Late in the week, I was stopped by a colleague in the hall outside my classroom, and we exchanged the usual pleasantries about our respective holidays. And since she has read my first novel, Gryphon’s Heir, and is awaiting its sequel, Gryphon’s Awakening, with thinly veiled impatience, she asked, at one point in our conversation, what I like to think of as Standard Question #1: “Did you get any writing done?” Pleased by my affirmative reply, she proceeded immediately to its corollary, Standard Question #2: “So, is it almost finished?”
“Well, I’m not sure,” I replied thoughtfully. “Storyline-wise, knowing where I want this book to end (a cliff hanger, I’m afraid) yes, it is. But the problem is that Rhiss (my protagonist) and his cronies keep doing and saying unexpected things, which have to be addressed and which keep adding on to the narrative.”
My colleague gave me a look I’ve become quite familiar with whenever I say things concerning the nuts and bolts of the writing process to folks who aren’t writers. It’s actually rather similar to the expression parents make when their children do or say something totally nonsensical. I call it the Expression of Polite Disbelief While Wanting To Smack Someone Upside The Head: part perplexed, part sceptical, part exasperated… with just a dash of incomprehension thrown in for good measure.
“But you’re writing it,” she observed with some asperity, accurately (but irrelevantly) enough. “Don’t you know what the characters are going to do?”
Ay, there’s the rub, as Will would say. In fact, it’s a classic case of post hoc ergo propter hoc, you know. (Which is your Latin lesson for the day. The literal translation is “after this, therefore, because of this.” Huh? I hear you grunt. Well, loosely, it refers to the common but usually mistaken idea that simply because one thing/event follows another, the second thing/event must have been caused by the first. You’re welcome.) In writing terms, yes, I’m writing the story… but it doesn’t automatically follow that this means I know what my characters are going to do. At least, not all the time. Or even some of the time, come to that.
Now, this is not a bad thing, not at all, although non-writers --- and some writers, too, come to that --- frequently see it that way. Personally, I think it’s rooted in this insane preoccupation our entire society has with the notion of control, and being in control. (Which is, when you think about it, a completely farcical preoccupation. Why? Because the truth, evidently unpalatable to a lot of people, is that We’re Not. Yup. Really. We can play the Argument Game on this if you want. I’m going to win, though.)
As far as writing is concerned, famed science fiction author Ray Bradbury put it this way: “First, find out what your hero wants, then just follow him!” I wasn’t aware of this particular piece of pithy advice years ago when I first began writing what ultimately became Gryphon’s Heir… but I was soon following it, nonetheless. And nowadays, that’s what I tend to do pretty much most of the time.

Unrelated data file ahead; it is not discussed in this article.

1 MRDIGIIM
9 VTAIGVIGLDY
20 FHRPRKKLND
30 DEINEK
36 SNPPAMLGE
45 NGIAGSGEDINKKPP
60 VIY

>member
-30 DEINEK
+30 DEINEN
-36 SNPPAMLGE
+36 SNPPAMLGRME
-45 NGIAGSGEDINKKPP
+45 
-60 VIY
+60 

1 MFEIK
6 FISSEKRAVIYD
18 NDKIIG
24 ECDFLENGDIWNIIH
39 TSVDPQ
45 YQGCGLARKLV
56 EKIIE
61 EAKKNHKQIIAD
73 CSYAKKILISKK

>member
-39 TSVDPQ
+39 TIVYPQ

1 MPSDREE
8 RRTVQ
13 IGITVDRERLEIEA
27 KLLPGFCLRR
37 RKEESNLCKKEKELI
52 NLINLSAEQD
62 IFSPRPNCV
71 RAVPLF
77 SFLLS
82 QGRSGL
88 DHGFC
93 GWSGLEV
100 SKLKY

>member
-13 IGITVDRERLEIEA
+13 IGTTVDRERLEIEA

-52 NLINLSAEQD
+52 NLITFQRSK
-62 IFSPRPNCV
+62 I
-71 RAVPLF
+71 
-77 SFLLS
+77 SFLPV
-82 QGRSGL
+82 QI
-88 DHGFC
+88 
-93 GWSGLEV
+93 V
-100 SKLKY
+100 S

Don’t get me wrong: in spare moments, particularly when I’m not near my trusty old Dell Inspiron but am near pen and paper, I do plot out The Ghost Of Scenes Yet To Come. (It’s a great way to look busily productive at a meeting, by the way, as though you’re faithfully taking notes. Well, you are… just not notes concerning the meeting. Back in the Dark Ages, I also used to do this during particularly boring university classes. It used to impress the hell out of my professors, and I felt like I was actually doing something productive with my time, so as far as I was concerned, it was a win-win. And yes, I did pass those courses. A large part of both my undergrad degrees seems to have been spent formally validating things I already knew. Thanks for asking.) And I do attempt to utilize these notes. I’m just not especially surprised or distressed anymore when characters squint at those same notes, look at me with raised eyebrows and jaundiced expression, and say, “Nope. Not gonna do that. Gonna do this instead. See ya round, chump.”
So, when writing, I tend to play Follow the Hero (and the other characters, too, for that matter). It works very well, and while it can be frustrating when they do things I don’t like, it is most often both entertaining and revelatory… although it’s quite difficult to explain to non-writers. They find it hard to grasp that fictional characters can be just as real as the people standing in front of you… in fact, truth be told, at times, more real.
Returning to my colleague and her question… “Well, no, not always,” I admitted. “No more than I know what you’re going to do. Story characters can be maddeningly independent, you know.”
She nodded uncertainly, smiled tentatively… and suddenly recalled something of vital importance she had to do in her classroom. I watched her retreat down the hall. She thinks I’m crazy, I thought to myself.
Ah, you’re not crazy, I replied. Just lovably eccentric.